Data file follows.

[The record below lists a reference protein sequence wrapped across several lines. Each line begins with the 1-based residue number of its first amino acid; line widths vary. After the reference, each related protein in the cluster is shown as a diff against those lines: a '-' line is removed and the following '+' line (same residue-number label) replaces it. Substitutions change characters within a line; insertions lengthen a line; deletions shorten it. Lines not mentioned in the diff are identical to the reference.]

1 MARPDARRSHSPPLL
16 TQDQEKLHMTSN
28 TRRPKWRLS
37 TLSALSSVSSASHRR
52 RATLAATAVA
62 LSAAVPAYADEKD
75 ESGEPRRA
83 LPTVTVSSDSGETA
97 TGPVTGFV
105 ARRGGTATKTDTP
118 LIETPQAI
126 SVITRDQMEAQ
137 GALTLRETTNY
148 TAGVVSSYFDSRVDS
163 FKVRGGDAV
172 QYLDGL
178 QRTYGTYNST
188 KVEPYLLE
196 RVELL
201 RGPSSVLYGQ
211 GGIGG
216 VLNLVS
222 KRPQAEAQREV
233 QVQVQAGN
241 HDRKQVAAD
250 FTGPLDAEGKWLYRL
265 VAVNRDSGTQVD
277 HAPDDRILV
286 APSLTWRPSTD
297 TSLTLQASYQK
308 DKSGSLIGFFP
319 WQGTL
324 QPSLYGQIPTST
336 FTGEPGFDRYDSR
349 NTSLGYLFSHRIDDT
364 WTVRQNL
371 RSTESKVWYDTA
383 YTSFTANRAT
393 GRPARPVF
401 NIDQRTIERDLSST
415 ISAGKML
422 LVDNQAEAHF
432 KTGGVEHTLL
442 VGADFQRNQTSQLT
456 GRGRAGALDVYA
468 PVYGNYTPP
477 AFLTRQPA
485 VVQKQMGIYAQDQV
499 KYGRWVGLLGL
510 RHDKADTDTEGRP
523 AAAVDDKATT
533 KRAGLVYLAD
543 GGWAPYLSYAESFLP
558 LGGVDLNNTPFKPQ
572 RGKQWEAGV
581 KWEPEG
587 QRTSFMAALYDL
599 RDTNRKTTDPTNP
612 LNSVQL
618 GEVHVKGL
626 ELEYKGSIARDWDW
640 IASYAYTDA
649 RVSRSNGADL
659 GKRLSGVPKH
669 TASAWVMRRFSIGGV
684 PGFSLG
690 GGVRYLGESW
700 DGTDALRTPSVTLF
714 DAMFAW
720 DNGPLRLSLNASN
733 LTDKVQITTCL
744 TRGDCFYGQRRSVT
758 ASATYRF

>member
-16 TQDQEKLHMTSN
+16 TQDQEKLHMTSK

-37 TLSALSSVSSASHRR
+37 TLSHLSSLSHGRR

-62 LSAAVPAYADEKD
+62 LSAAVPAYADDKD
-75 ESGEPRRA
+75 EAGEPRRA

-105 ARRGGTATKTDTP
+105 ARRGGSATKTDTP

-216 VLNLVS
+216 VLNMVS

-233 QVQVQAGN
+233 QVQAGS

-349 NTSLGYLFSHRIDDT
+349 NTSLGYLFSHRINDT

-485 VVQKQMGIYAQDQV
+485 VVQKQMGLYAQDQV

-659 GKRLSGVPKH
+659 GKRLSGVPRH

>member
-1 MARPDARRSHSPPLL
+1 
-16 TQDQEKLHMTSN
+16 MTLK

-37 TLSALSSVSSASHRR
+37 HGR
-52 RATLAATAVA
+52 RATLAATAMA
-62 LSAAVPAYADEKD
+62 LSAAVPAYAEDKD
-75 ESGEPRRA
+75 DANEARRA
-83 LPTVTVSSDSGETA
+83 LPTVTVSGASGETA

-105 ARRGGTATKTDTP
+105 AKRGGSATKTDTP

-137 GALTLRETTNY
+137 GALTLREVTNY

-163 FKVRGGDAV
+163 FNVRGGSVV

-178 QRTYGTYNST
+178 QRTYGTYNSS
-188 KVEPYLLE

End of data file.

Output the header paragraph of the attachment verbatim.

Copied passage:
[The record below lists a reference protein sequence wrapped across several lines. Each line begins with the 1-based residue number of its first amino acid; line widths vary. After the reference, each related protein in the cluster is shown as a diff against those lines: a '-' line is removed and the following '+' line (same residue-number label) replaces it. Substitutions change characters within a line; insertions lengthen a line; deletions shorten it. Lines not mentioned in the diff are identical to the reference.]